“Random routes” and other methods for sampling households in the field

Himelein et al. have a draft working paper (link) covering methods for household sampling in the field when you don’t have administrative lists of households or full enumeration on-site is not possible. This includes various “random route”/”random walk” as well as methods that use satellite data. Some choice tidbits:

  • On using satellite maps to construct a frame: “Based on the experience mapping the three PSUs used in the paper, it takes about one minute per household to construct an outline. If the PSUs contain approximately 250 structures (the ones used here contain 68, 309, and 353 structures, respectively), mapping the 106 PSUs selected for the full Mogadishu High Frequency Survey would have required more than 50 work days.” Yikes! Of course they probably could have cut this time down if they sampled subclusters within the PSUs and only enumerated those. Nonetheless, the 1-minute/household estimate is a useful rule of thumb.
  • They define the “Mecca method” as choosing a random set of GPS locations in an area, and then walking in a fixed direction (e.g., the direction of Mecca, which almost everyone in Mogadishu knows) until you hit an eligible structure. The method amounts to a form of probability proportional to size (PPS) sampling, where “size” in this case amounts to the area on the ground that allows for an unobstructed path to the structure. This may not be such an easy thing to measure, although the authors propose that one could approximate the PPS weights using distance between the selected household and the next household going up the line that was traveled. Also it’s possible that some random points induce paths that never come upon an eligible structure. This would create field complications, particular in non-urban settings where domicile layouts may be sparse.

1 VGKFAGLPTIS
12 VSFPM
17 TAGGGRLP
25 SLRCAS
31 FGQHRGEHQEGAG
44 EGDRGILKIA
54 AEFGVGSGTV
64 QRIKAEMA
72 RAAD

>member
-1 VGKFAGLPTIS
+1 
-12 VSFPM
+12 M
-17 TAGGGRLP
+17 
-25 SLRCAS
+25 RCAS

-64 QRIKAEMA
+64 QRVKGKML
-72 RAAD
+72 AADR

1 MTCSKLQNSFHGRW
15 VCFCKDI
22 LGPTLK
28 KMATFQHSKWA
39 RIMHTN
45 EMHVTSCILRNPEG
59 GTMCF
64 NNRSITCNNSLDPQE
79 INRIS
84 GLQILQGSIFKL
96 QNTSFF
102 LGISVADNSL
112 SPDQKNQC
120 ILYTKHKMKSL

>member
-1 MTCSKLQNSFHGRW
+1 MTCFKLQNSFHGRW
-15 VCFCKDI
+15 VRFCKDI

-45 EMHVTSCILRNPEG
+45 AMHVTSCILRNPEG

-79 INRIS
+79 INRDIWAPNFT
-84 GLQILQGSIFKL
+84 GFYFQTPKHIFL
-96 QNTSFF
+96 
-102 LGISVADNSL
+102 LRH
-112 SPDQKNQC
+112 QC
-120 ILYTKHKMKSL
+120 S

The authors take images of domicile patterns Mogadishu and some information on consumption variable distributions to construct simulations. They use the simulations to evaluate satellite-based full enumeration, field listing within PSU segments, interviewing within GPS-defined grid squares, the Mecca method, and then the Afrobarometer “random walk” approach. No surprise that satellite-based full enumeration was the least biased, segmentation next, and then Mecca method with PPS weights and approximate PPS weights third and fourth. All four of these were quite good and unbiased though. Grid, random walk, and unweighted Mecca method were quite biased. Such bias needs to be weighed against costs and ability to validate. Satellite full enumeration is costly but one can validate. The segment method is also costly and rather hard to enumerate. The grid method fares poorly on both counts. The Mecca method with true PPS weights is somewhat costly, but with approximate PPS weights is quite good on both counts. The random walk is cheap but hard to validate. Again, I would say that some of these results may be particular to the setting (relatively dense settlement in an urban area). But the insights are certainly useful.

I found this paper from David Evans fantastic summary of the recently concluded conference on Annual Bank Conference on Confronting Fragility and Conflict in Africa: link.


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